Those who can, do. Those who can’t, teach. And what they teach is what they can’t do any more, because either the body or spirit or both have lost their singleness of purpose; because they have seen too much and suppressed too much and compromised too much, and in the end tasted too little. So they take to rekindling their old dreams in new minds, and warming themselves against the fires of the young.
— The Secret Pilgrim, John le Carré
It has been a long time since a teacher has become President in this country. Professor Woodrow Wilson of Princeton came to the post with ideals too lofty for prime time, and arguably did some real damage. Indeed Winston Churchill implied that Wilson’s approach unwittingly laid the groundwork for World War II. Sunday School teacher Jimmy Carter came with a crabby disposition, a cranky rhetorical style and a creepy disdain for other opinions. His tenure brought the Republic to its knees, on the verge of losing its status as a great power.
Now we have University of Chicago Professor of Constitutional Law Barack Obama. Part of his appeal on Election Day was his vibe as the cool professor, the one guy who didn’t put you totally to sleep and who could make impractical ideas sound romantic. So we give him the highest pulpit in the land, and stand ready to hear soaring flights of noble aspiration. Our ears our perked to hear the call to our better angels.
And what do we get instead? Sour grapes, poor-mouthing, downers, doomsaying, negativism, and bile. Yeah, the hope and change may show up, but way on down the road.
Frankly, I think the President’s statements, his general tone, have been nothing less than vile. We can prove this by imagining the alternative. Honestly, now, even if like me you are no fan of Obama, you could have been won over, at least in the short term, if he used the Reagan playbook. Say he stood up on January 20 and issued a broad appeal to the nation to come together in a commitment to a shared optimism. Yesterday’s finances, yesterday’s troubles, we yesterday, today can be different. This is the point — we thought so, anyway — of The Audacity of Hope. He could have asked people to have faith and buy the new home, the new car, though staying within reasonable budgets. He could have asked businesses to suspend their planned layoffs for six months, to give new policies and a new spirit a chance to lift their sagging fortunes.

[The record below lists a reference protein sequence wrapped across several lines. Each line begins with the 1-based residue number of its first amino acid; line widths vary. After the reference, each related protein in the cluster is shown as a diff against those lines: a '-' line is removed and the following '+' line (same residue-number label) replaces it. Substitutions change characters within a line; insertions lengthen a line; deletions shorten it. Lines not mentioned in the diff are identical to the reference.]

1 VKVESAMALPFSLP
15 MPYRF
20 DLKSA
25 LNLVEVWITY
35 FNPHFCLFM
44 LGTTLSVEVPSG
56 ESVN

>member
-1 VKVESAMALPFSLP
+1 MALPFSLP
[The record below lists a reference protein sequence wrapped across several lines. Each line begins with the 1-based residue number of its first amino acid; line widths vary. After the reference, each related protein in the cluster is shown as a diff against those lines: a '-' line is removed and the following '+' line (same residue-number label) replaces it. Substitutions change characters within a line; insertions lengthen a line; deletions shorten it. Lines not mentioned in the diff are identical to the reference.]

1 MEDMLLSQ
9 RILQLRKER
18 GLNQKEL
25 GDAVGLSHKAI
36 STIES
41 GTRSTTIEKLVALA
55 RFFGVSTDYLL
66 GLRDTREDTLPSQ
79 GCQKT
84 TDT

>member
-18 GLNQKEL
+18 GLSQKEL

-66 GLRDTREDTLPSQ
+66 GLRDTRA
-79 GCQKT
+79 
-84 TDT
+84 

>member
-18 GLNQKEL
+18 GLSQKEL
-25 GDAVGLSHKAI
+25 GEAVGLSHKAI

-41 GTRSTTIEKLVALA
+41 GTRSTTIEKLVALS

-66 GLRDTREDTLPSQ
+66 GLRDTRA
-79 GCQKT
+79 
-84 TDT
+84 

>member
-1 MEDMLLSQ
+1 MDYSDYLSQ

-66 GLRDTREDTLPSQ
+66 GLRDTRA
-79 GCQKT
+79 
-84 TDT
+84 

Now a hardheaded accountant type may argue that businesses would do what they needed to do and not respond favorably to such a request. In actuality, the business cycle is hostage to national mood, which is why consumer confidence is seen as the key indicator of an economy. The front you put up is a big part of salesmanship. There is no doubt that many businesses would have stepped up and held off their downsizing. Some would announce the decision, hoping to benefit from the publicity, and others would get on board more quietly. Believe it or not, that kind of direct call to the nation would itself have put a trillion new dollars into the economy, maybe more. Such is the power of the Presidency and such is the power of the good will that was directed toward incoming President Obama.
In place of this we get short-term despair and long-term sorta maybe optimism, contingent on giving his administration a trillion dollars to reward old friends and buy new ones. We must sign on to his whole agenda, and we must prostrate ourselves before his throne. On top of all that, this teacher has many preachy lessons for us backward types. We must stop our partisan bickering and narrow self-interest and parochial jingoism and patriotic chauvinism and ethnocentrism and irresponsible financial behavior. This professor ain’t cool, he’s cold… and a scold.
How about some talk about our national virtues, or don’t we have any? Apparently, Obama says, he must “remake America.” I never thought I would be looking back on Jimmy Carter’s rhetoric with nostalgia.
I hear a lot of audacity in Barack Obama but very little real hope.
Jay D. Homnick, commentator and humorist, is a frequent contributor to The American Spectator. He also writes for Human Events.